This thread has been locked.
If you have a related question, please click the "Ask a related question" button in the top right corner. The newly created question will be automatically linked to this question.
i am using IAR to program a CC1110 and would like to be able to printf() to the debugger console. how can i do this? i have tried the Log Breakpoint and that's neat, but i want to be able to print more specific output to the console.
i came across the __message macro in the C-Spy documentation, but i am not sure how to use it.
thanks on advance,
all you have to do is to #include <stdio.h> and use printf() in your code. For this to work with the debugger console you will have to go to Project options -> Linker -> Output (tab) and in the "Format" section where you have selected "Debug information for C-SPY" you need to have "With I/O emulation modules" checked (this requires "with runtime control modules"). This will make the linker use its special low-level I/O routines (putchar() , getchar() ) which will route it to/from the debug terminal I/O console.
When entering debug mode you get the debug console window displayed by selecting View -> Terminal I/O from the top menu. You will probably notice that if you try to printf too much text it will make the output lag a bit. But it can surely be a handy tool for debugging your application anyway.
(For the curious, you can see in the disassembler that the putchar() / getchar() functions linked into the code when using I/O emulation are just NOP instruction dummy functions. The C-SPY debugger will set a hardware breakpoint in this function, and whenever this breakpoint is reached it will read out the register to read/write the character. The communication overhead causes a small delay for each character. A side-effect of using I/O emulation is that the debugger will reserve one hardware breakpoint for each of these two functions (if you are using them), so you will get fewer hardware breakpoints available to use in your other application debugging.)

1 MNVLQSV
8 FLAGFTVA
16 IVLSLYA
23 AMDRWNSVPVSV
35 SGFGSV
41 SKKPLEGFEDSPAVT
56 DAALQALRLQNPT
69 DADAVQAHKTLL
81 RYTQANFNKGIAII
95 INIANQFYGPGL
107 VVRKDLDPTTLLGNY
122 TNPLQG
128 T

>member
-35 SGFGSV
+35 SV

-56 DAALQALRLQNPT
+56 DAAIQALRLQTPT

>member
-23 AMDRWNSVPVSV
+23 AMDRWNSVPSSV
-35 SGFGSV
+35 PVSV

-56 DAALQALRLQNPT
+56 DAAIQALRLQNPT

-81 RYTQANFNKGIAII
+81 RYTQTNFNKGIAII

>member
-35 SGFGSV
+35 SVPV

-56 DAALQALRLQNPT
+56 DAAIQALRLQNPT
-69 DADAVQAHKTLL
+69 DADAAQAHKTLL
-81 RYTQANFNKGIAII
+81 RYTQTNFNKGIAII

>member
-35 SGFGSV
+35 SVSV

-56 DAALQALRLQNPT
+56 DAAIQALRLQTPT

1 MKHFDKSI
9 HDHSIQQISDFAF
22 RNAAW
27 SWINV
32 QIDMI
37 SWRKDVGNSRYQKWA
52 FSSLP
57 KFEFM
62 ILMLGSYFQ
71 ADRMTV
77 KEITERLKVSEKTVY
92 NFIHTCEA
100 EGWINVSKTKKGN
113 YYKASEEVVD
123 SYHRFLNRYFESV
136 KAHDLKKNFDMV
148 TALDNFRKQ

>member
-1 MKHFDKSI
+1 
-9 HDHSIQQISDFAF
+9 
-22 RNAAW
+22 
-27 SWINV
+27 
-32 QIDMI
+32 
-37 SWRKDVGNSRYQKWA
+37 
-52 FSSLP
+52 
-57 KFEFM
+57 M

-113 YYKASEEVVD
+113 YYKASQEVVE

You can find some more information about "I/O emulation modules" in the IAR user manual: Help -> 8051 Embedded Workbench User Guide.
We are glad that we were able to resolve this issue, and will now proceed to close this thread.
If you have further questions related to this thread, you may click "Ask a related question" below. The newly created question will be automatically linked to this question.
In reply to esy:
I've followed your steps above to enable printf statements while developing with IAR using my CC2540 bluetooth low energy board.
For some reason, when I use printf, i get the outputs to appear, but I begin to lose functionality from my chip. For example, I am connected my board to an iPhone4s. Under normal circumstances, I can scan for devices, connect to them, and read back all their available services.
When using printf statements, I can scan for available devices, but when I issue a connect command, I do not receive services. I do however see output messages caused by the printf.
Any ideas? Thanks
In reply to Jonathan Cohn:
I know I'm late at answering you, so you might have found a solution to your problem.